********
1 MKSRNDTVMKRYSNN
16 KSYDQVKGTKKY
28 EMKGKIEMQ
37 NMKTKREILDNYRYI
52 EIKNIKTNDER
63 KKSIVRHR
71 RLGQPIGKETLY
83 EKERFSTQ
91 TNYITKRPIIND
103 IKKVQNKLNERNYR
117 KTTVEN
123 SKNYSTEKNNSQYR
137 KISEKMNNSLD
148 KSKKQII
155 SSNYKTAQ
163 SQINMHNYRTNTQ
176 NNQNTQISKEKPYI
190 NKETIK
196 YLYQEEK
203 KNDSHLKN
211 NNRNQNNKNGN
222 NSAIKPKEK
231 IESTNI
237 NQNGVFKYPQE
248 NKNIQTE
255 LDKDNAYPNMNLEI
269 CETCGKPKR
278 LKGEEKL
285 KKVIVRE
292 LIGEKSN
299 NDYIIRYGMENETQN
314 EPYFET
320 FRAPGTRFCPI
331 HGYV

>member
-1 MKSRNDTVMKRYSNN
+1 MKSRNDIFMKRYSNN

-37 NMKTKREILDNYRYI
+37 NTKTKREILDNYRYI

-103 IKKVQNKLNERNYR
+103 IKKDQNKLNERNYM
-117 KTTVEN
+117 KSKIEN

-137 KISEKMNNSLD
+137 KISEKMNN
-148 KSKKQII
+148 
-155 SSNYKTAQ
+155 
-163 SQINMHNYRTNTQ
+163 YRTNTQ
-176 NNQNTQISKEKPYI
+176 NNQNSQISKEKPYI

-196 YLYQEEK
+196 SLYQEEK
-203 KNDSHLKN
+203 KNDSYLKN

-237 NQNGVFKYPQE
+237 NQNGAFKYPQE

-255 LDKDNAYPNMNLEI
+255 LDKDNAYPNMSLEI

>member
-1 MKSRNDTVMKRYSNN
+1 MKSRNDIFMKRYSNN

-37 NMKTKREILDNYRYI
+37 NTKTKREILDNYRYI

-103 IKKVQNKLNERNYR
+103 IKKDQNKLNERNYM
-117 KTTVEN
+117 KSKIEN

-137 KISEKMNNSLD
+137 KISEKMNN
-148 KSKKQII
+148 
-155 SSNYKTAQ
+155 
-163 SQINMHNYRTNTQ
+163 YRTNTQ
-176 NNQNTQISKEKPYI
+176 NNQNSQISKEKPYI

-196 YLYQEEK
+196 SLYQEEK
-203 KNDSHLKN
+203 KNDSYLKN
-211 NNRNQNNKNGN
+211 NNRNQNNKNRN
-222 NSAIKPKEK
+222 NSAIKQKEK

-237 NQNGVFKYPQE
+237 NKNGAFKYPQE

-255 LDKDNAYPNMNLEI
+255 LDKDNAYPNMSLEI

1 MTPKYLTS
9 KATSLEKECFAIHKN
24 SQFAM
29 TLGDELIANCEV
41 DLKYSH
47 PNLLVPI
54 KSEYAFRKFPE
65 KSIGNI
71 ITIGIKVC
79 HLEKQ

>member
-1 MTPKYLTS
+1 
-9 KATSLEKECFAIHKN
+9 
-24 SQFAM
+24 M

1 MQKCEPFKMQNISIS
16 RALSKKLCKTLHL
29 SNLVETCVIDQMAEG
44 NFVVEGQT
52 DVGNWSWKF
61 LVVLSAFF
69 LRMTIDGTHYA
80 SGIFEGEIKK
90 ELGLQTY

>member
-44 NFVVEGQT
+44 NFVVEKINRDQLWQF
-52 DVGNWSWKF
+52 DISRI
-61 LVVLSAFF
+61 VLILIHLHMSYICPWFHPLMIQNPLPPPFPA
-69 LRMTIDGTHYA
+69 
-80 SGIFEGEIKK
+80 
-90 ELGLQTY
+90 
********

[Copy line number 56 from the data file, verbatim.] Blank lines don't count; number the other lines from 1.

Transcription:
-203 KNDSHLKN